As a happy consequence of snow leopard surveys being conducted by our teams across China, we are pleased to report important new evidence of populations of the dhole Cuon alpinus from two sites in north-west China. The first is from camera-trapping surveys in the Shulenan Mountain range in Yanchiwan National Nature Reserve on the northern edge of the Qinghai–Tibetan Plateau in Gansu Province. Here, on two occasions, we have recorded a single female with at least two pups. The first photographs, in May 2013, showed a female with two pups <1 month old. The second set of photographs, in July 2013, showed a female with two older pups, perhaps 3 months old. The timing is consistent with these being the same individuals, as is the distance between the camera stations of 4.5 km. However, as there were no distinguishing features visible, we were unable to determine conclusively whether these were the same individuals. Further photographs taken between January 2013 and May 2014 revealed dhole packs of at least five individuals within the Reserve. It is not possible to determine how many packs live in this area. Information about dholes has also been reported by local livestock herders and confirmed by local staff within the Reserve. These reports suggest two or more packs of up to 30 individuals live in this area. Photographs and reported sightings in Yanchiwan occurred at elevations of c. 2,500–4,000 m.
It was also recently brought to our attention that during 2011–2013 livestock herders and local government officials reported dholes in the vicinity of Taxkorgan Nature Reserve, in the Karakoram/Pamir Mountain region of Xinjiang Autonomous Region, on China's border with Pakistan, Tajikistan and Afghanistan. The accuracy of these reports has been confirmed, with herders able to distinguish between pictures of the dhole (referred to in Mandarin as chái: 豺) and the wolf (láng: 狼). Packs of 7–30 dholes were sighted on six occasions in areas to the east of Taxkurgan at c. 2,000–3,500 m. Nine incidences of livestock depredation by dholes were reported during this period, with sheep and yak being the targeted prey. Pack sizes associated with depredation events were reported to be between three and ‘more than 20’ individuals.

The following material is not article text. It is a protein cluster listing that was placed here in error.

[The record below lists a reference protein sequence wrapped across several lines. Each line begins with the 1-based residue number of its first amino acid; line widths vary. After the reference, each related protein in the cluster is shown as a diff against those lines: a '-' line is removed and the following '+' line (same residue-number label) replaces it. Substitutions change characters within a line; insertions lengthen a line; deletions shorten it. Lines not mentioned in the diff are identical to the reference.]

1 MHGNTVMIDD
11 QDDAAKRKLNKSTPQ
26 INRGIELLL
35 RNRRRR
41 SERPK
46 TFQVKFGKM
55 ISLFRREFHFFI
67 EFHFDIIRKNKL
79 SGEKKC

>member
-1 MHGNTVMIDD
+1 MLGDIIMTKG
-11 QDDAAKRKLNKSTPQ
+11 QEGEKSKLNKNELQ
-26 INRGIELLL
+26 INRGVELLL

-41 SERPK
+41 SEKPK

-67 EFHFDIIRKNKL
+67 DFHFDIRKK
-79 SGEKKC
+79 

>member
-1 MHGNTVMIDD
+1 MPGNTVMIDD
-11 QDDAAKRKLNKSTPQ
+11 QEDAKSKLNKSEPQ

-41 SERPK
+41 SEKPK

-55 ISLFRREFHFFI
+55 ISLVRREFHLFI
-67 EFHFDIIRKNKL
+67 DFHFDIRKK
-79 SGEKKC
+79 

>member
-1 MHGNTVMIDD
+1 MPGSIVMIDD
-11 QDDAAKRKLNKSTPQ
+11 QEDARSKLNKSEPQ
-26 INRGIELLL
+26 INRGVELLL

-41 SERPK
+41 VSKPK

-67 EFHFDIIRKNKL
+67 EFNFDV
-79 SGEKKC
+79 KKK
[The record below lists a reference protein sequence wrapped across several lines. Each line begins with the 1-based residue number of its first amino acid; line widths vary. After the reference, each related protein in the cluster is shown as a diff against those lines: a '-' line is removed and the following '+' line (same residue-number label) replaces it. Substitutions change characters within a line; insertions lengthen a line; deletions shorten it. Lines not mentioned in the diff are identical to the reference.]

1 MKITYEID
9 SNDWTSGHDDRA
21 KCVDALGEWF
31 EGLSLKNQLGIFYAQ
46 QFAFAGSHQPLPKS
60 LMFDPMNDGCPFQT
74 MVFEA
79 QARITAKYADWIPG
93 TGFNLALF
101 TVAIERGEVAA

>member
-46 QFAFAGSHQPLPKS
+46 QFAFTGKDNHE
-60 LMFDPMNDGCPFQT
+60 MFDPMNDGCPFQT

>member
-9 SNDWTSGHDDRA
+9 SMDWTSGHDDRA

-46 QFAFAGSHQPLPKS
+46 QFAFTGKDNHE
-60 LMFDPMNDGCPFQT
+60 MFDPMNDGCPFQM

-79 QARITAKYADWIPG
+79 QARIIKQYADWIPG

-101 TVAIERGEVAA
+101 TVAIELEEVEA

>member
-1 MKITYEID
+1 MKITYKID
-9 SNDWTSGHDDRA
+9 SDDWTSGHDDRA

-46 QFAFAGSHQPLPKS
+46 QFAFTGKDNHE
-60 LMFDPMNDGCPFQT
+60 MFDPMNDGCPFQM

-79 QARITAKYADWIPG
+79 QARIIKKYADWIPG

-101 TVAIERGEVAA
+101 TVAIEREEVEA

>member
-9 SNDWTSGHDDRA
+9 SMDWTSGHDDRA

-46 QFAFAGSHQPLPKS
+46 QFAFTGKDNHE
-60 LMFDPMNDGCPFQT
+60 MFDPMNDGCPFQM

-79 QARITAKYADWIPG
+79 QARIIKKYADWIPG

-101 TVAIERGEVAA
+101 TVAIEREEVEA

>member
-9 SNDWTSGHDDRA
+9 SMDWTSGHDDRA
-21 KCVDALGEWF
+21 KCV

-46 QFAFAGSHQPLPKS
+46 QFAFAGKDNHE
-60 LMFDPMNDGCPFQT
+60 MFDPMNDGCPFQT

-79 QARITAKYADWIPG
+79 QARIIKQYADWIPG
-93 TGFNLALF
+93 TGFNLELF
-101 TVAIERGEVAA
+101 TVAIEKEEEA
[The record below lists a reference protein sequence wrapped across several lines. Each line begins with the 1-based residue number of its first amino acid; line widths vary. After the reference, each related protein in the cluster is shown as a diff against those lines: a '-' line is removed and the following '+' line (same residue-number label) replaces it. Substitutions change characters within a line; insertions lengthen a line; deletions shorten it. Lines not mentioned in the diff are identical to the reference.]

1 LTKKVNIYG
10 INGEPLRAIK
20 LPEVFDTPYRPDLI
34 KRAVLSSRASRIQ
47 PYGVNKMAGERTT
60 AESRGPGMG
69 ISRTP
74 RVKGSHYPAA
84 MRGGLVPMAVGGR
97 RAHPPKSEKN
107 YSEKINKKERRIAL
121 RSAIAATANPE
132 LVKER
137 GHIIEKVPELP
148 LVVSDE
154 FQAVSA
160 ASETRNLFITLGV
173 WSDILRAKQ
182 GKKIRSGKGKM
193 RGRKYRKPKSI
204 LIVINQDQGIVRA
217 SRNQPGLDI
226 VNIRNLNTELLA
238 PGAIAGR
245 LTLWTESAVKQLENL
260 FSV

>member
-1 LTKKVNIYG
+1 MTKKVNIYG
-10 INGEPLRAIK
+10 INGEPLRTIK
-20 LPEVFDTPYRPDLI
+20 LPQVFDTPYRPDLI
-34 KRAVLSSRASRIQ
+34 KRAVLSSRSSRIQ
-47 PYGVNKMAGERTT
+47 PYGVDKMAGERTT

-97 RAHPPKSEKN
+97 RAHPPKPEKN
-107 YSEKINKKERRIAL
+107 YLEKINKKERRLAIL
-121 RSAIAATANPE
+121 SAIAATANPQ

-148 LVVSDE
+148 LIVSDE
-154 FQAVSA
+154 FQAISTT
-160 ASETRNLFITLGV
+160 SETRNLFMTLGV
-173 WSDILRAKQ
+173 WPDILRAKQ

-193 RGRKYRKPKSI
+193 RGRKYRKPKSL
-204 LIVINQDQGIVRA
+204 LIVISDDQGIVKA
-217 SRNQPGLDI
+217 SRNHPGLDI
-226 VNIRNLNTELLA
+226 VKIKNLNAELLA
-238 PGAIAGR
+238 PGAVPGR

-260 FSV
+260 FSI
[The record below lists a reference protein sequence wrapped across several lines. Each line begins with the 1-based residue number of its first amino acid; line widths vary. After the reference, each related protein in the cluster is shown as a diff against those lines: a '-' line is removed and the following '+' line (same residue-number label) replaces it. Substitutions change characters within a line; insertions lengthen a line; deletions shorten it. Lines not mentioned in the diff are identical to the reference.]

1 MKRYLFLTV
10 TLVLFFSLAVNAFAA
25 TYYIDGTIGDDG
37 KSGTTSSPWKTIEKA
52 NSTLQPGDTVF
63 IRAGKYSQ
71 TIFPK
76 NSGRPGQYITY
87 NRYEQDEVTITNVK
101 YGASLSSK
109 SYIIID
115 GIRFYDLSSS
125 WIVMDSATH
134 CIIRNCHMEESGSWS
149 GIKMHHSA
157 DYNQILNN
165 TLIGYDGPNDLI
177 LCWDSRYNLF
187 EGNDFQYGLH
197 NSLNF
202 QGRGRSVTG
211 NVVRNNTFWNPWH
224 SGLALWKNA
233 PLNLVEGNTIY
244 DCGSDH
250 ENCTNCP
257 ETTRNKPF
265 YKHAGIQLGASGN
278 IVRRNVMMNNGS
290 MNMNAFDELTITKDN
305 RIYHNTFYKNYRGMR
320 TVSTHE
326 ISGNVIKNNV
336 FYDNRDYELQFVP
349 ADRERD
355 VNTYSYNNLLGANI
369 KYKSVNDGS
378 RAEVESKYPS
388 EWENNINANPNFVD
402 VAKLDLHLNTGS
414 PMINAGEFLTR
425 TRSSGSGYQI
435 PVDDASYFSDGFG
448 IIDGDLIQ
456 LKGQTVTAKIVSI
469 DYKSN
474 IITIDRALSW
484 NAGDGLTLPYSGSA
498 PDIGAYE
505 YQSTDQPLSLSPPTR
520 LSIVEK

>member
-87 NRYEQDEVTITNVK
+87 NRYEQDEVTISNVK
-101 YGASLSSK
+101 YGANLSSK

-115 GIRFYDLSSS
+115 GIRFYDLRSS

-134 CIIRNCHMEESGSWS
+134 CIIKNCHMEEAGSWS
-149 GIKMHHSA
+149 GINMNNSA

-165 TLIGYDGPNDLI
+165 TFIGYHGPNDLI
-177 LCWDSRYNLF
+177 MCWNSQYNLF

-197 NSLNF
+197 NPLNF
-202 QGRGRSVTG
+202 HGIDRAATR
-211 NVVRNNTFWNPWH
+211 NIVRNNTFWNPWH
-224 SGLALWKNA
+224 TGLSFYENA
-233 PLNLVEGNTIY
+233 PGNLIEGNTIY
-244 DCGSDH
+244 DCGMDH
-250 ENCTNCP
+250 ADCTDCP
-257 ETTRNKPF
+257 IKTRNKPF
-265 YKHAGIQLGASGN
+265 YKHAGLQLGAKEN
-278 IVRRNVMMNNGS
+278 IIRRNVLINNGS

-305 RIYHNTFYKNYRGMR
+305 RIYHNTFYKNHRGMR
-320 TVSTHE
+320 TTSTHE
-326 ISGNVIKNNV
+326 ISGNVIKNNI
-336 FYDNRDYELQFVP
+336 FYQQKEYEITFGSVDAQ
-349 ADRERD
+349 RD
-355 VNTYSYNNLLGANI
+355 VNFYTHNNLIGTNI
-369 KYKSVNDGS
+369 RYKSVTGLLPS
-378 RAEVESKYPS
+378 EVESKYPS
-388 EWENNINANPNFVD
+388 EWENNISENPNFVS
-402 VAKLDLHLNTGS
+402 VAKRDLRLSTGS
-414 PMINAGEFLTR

With as few as 2,500 mature individuals remaining in the wild, mostly in South and South-east Asia, and populations thought to be in decline, these new records of the dhole extend the known range for the species significantly. The existence of the population on the northern edge of the Qinghai–Tibetan Plateau had been suspected, although unconfirmed, since a reported sighting in 2003. There have been no recent records of dholes from the Karakorum/Pamir region and so the new evidence is important. We are now undertaking more detailed surveys for this species in China and neighbouring countries, particularly focused in the Tien Shan and Pamir Mountain region.